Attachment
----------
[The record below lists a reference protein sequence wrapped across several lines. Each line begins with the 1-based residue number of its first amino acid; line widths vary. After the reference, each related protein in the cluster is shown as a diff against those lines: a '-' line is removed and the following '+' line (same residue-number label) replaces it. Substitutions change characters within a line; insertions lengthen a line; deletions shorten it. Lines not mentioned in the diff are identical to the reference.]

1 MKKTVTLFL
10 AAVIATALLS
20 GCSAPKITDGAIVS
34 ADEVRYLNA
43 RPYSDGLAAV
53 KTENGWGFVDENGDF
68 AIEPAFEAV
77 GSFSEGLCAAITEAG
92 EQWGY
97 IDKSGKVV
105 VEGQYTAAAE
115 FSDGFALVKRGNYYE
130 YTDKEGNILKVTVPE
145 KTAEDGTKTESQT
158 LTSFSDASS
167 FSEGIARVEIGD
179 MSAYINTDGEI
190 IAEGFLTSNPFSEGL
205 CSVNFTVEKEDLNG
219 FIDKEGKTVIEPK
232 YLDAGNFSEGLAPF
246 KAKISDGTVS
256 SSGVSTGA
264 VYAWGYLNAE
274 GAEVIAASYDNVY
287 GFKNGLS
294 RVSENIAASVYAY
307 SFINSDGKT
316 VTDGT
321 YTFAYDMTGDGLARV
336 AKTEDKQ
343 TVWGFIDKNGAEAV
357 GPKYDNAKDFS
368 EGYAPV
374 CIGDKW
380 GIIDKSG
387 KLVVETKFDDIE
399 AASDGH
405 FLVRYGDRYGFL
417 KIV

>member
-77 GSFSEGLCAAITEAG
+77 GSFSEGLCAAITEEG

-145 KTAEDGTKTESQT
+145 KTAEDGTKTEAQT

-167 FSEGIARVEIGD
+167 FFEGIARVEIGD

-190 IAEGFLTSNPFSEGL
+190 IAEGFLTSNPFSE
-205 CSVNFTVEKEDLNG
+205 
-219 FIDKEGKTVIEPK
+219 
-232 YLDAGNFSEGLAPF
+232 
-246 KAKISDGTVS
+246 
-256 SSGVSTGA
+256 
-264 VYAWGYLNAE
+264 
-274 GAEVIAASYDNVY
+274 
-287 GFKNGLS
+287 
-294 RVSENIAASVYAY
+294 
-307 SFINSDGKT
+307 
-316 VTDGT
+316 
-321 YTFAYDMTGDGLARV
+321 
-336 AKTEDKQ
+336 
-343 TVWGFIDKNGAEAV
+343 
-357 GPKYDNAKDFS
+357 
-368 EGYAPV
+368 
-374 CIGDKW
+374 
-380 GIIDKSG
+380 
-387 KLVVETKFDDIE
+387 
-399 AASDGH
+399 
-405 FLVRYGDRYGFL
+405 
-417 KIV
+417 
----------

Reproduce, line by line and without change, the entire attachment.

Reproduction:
[The record below lists a reference protein sequence wrapped across several lines. Each line begins with the 1-based residue number of its first amino acid; line widths vary. After the reference, each related protein in the cluster is shown as a diff against those lines: a '-' line is removed and the following '+' line (same residue-number label) replaces it. Substitutions change characters within a line; insertions lengthen a line; deletions shorten it. Lines not mentioned in the diff are identical to the reference.]

1 MKKTVTLFL
10 AAVIATALLS
20 GCSAPKITDGAIVS
34 ADEVRYLNA
43 RPYSDGLAAV
53 KTENGWGFVDENGDF
68 AIEPAFEAV
77 GSFSEGLCAAITEAG
92 EQWGY
97 IDKSGKVV
105 VEGQYTAAAE
115 FSDGFALVKRGNYYE
130 YTDKEGNILKVTVPE
145 KTAEDGTKTESQT
158 LTSFSDASS
167 FSEGIARVEIGD
179 MSAYINTDGEI
190 IAEGFLTSNPFSEGL
205 CSVNFTVEKEDLNG
219 FIDKEGKTVIEPK
232 YLDAGNFSEGLAPF
246 KAKISDGTVS
256 SSGVSTGA
264 VYAWGYLNAE
274 GAEVIAASYDNVY
287 GFKNGLS
294 RVSENIAASVYAY
307 SFINSDGKT
316 VTDGT
321 YTFAYDMTGDGLARV
336 AKTEDKQ
343 TVWGFIDKNGAEAV
357 GPKYDNAKDFS
368 EGYAPV
374 CIGDKW
380 GIIDKSG
387 KLVVETKFDDIE
399 AASDGH
405 FLVRYGDRYGFL
417 KIV

>member
-77 GSFSEGLCAAITEAG
+77 GSFSEGLCAAITEEG

-145 KTAEDGTKTESQT
+145 KTAEDGTKTEAQT

-167 FSEGIARVEIGD
+167 FFEGIARVEIGD

-190 IAEGFLTSNPFSEGL
+190 IAEGFLTSNPFSE
-205 CSVNFTVEKEDLNG
+205 
-219 FIDKEGKTVIEPK
+219 
-232 YLDAGNFSEGLAPF
+232 
-246 KAKISDGTVS
+246 
-256 SSGVSTGA
+256 
-264 VYAWGYLNAE
+264 
-274 GAEVIAASYDNVY
+274 
-287 GFKNGLS
+287 
-294 RVSENIAASVYAY
+294 
-307 SFINSDGKT
+307 
-316 VTDGT
+316 
-321 YTFAYDMTGDGLARV
+321 
-336 AKTEDKQ
+336 
-343 TVWGFIDKNGAEAV
+343 
-357 GPKYDNAKDFS
+357 
-368 EGYAPV
+368 
-374 CIGDKW
+374 
-380 GIIDKSG
+380 
-387 KLVVETKFDDIE
+387 
-399 AASDGH
+399 
-405 FLVRYGDRYGFL
+405 
-417 KIV
+417 